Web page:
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FOMC members’ incentives to disagree: regional motives and background influences

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  • Hamza Bennani
  • Etienne Farvaque
  • Piotr Stanek

Abstract

We study determinants of individual FOMC members disagreement with the decided policy rate. Utilizing a novel dataset of macroeconomic indicators for the Fed districts and preferences revealed by FOMC members in the transcripts, we construct individual reaction functions for each member for the period 1994-2008. Then, we explain the gap between each member’s preferred rate and the adopted policy rate by individual background characteristics. First, we find that FOMC members tend to react to regional economic conditions, in particular the unemployment rate. Second, that Professors, and individuals holding a master degree or issued from either private or public sector have a higher propensity to disagree on the dovish side during the meetings, while female members as well as governors nominated by a Democrat President tend to disagree on the hawkish side (as compared to the “reference†member, who is a male, PhD holder, Regional Bank President with experience in the financial sector). Moreover, we show that, under Ben Bernanke, in a period a large economic uncertainty, the propensity to disagree increased for all types of members.

Suggested Citation

  • Hamza Bennani & Etienne Farvaque & Piotr Stanek, 2015. "FOMC members’ incentives to disagree: regional motives and background influences," NBP Working Papers 221, Narodowy Bank Polski, Economic Research Department.
  • Handle: RePEc:nbp:nbpmis:221
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    References listed on IDEAS

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    1. David Romer, 2010. "A New Data Set on Monetary Policy: The Economic Forecasts of Individual Members of the FOMC," Journal of Money, Credit and Banking, Blackwell Publishing, vol. 42(5), pages 951-957, August.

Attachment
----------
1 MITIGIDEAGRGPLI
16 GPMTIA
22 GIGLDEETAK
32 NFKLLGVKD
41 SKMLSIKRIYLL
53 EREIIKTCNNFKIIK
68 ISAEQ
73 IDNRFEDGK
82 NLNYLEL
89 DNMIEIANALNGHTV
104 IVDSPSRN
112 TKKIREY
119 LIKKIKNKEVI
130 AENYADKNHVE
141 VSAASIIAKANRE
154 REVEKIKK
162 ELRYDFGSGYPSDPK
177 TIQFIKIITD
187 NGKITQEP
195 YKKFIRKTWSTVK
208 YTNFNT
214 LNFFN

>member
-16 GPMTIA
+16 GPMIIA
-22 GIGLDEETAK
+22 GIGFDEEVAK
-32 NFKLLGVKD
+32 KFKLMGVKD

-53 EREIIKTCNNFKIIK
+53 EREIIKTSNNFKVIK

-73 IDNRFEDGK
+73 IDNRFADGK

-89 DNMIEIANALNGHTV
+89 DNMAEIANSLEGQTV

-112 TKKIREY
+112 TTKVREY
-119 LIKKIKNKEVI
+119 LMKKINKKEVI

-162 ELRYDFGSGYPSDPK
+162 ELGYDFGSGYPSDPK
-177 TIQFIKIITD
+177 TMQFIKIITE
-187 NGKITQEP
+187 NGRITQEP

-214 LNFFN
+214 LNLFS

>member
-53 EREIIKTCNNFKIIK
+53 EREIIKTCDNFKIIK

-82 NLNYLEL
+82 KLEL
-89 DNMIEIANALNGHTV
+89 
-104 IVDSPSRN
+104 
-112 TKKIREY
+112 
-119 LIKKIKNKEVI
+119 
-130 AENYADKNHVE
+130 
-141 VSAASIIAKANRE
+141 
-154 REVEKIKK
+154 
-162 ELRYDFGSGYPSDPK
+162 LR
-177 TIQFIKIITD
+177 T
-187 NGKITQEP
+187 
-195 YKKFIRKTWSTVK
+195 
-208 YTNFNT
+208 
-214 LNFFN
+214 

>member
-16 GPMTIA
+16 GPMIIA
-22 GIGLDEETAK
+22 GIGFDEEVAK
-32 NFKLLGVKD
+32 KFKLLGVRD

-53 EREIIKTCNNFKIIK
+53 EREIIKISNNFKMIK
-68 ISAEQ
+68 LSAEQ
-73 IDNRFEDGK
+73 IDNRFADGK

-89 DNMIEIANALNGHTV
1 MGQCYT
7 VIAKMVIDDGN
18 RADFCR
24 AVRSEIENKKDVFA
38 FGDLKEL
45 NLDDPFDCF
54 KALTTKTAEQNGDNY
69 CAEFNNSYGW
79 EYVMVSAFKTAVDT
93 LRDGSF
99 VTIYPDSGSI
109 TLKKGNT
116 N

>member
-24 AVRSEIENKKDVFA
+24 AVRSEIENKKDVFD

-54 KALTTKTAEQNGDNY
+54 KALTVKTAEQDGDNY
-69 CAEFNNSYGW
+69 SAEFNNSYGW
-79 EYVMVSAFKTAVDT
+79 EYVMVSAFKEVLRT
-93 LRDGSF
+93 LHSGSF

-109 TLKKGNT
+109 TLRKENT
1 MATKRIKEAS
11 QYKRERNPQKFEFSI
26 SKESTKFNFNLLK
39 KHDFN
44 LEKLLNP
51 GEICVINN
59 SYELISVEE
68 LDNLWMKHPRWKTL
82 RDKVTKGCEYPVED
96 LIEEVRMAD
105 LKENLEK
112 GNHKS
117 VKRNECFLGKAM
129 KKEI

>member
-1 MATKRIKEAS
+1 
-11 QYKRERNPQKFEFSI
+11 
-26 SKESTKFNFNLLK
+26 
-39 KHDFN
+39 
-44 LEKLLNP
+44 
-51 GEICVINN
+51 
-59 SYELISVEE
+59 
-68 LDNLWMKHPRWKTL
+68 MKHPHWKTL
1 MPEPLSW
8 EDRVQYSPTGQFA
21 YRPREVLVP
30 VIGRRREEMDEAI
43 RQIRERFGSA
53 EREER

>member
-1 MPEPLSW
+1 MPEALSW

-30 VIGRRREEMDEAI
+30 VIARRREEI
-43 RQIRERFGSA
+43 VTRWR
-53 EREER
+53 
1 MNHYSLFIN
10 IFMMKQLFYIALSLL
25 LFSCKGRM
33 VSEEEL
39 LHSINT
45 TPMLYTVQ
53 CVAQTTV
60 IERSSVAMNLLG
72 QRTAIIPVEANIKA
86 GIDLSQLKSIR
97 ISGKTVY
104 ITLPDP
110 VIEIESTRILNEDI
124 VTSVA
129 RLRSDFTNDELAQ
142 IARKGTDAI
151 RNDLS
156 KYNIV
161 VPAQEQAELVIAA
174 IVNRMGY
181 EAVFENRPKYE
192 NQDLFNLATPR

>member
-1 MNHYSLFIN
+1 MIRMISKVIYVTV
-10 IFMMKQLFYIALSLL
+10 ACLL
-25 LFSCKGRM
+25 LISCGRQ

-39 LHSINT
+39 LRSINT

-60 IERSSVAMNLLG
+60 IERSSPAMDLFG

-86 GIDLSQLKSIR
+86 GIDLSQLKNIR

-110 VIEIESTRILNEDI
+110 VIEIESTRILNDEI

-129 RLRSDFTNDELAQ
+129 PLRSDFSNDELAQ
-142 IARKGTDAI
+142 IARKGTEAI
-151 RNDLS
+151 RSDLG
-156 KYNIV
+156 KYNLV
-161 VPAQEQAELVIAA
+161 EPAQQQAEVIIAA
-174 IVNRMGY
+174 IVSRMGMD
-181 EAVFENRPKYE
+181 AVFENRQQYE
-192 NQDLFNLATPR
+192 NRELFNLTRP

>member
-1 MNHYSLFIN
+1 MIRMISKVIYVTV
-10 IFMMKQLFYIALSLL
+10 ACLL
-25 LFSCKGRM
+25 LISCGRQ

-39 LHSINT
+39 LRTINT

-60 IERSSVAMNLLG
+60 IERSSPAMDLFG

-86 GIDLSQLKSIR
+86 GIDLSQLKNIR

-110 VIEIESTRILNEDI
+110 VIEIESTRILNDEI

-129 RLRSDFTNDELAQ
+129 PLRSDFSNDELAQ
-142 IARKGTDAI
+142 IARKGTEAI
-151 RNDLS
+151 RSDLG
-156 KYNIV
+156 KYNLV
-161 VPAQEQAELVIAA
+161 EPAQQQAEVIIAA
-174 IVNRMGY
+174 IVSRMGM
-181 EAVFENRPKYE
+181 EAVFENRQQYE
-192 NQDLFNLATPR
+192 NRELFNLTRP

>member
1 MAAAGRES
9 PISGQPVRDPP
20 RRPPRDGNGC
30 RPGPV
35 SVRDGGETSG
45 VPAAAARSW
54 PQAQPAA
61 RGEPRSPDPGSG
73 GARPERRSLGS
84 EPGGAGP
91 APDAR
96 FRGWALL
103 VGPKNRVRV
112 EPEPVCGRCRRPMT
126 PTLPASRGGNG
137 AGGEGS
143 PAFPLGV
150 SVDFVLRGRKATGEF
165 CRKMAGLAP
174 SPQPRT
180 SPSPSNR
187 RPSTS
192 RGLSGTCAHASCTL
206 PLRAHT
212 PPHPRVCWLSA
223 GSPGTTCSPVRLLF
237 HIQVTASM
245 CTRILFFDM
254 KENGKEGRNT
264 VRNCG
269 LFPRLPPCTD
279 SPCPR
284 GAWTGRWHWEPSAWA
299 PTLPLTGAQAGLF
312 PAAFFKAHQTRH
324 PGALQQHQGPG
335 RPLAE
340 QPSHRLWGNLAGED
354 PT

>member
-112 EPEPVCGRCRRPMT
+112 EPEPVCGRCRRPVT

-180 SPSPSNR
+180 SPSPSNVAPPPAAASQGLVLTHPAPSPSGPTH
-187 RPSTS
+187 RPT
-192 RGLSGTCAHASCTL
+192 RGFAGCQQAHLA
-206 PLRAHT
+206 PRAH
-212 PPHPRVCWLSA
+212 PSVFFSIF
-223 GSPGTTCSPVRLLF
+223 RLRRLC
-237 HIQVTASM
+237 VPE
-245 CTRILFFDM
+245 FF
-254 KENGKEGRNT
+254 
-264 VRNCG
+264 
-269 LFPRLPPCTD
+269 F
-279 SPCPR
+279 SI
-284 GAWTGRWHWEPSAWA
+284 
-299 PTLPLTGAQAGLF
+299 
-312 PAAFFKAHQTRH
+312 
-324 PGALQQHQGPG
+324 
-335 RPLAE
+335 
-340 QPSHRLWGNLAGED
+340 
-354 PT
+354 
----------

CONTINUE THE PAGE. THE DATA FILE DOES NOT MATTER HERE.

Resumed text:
2. A. Jung, 2013. "Policymakers’ Interest Rate Preferences: Recent Evidence for Three Monetary Policy Committees," International Journal of Central Banking, International Journal of Central Banking, vol. 9(3), pages 150-197, September.
    3. Mark Harris & Paul Levine & Christopher Spencer, 2011. "A decade of dissent: explaining the dissent voting behavior of Bank of England MPC members," Public Choice, Springer, vol. 146(3), pages 413-442, March.
    4. Sirchenko Andrei, 2012. "A model for ordinal responses with an application to policy interest rate," EERC Working Paper Series 12/13e, EERC Research Network, Russia and CIS.
    5. Johnson, Eric D. & Ellis, Michael A. & Kotenko, Diana, 2012. "Consensus building on the FOMC: An analysis of end of tenure policy preferences," Economics Letters, Elsevier, vol. 117(1), pages 368-371.
    6. Roland Hodler & Paul A. Raschky, 2014. "Regional Favoritism," The Quarterly Journal of Economics, Oxford University Press, vol. 129(2), pages 995-1033.
    7. Roman Horvath & Marek Rusnak & Katerina Smidkova & Jan Zapal, 2014. "The dissent voting behaviour of central bankers: what do we really know?," Applied Economics, Taylor & Francis Journals, vol. 46(4), pages 450-461, February.
    8. Yash P. Mehra & Bansi Sawhney, 2010. "Inflation measure, Taylor rules, and the Greenspan-Bernanke years," Economic Quarterly, Federal Reserve Bank of Richmond, issue 2Q, pages 123-151.
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    Cited by:

    1. Jung, Alexander & Latsos, Sophia, 2015. "Do federal reserve bank presidents have a regional bias?," European Journal of Political Economy, Elsevier, vol. 40(PA), pages 173-183.
    2. Donato Masciandaro & Paola Profeta & Davide Romelli, 2016. "Gender and Monetary Policymaking: Trends and Drivers," BAFFI CAREFIN Working Papers 1512, BAFFI CAREFIN, Centre for Applied Research on International Markets Banking Finance and Regulation, Universita' Bocconi, Milano, Italy.
    3. Diouf, Ibrahima & Pépin, Dominique, 2017. "Gender and central banking," Economic Modelling, Elsevier, vol. 61(C), pages 193-206.
    4. Hamza Bennani, 2016. "Measuring Monetary Policy Stress for Fed District Representatives," Scottish Journal of Political Economy, Scottish Economic Society, vol. 63(2), pages 156-176, May.
    5. Sylvester Eijffinger & Ronald Mahieu & Louis Raes, 2016. "Monetary Policy Committees, Voting Behavior and Ideal Points," BAFFI CAREFIN Working Papers 1628, BAFFI CAREFIN, Centre for Applied Research on International Markets Banking Finance and Regulation, Universita' Bocconi, Milano, Italy.

    More about this item

    Keywords

    Transcripts; FOMC; Interest Rate; Individual Taylor Rule.;

    JEL classification:

    • E43 - Macroeconomics and Monetary Economics - - Money and Interest Rates - - - Interest Rates: Determination, Term Structure, and Effects
    • E58 - Macroeconomics and Monetary Economics - - Monetary Policy, Central Banking, and the Supply of Money and Credit - - - Central Banks and Their Policies
    • F36 - International Economics - - International Finance - - - Financial Aspects of Economic Integration

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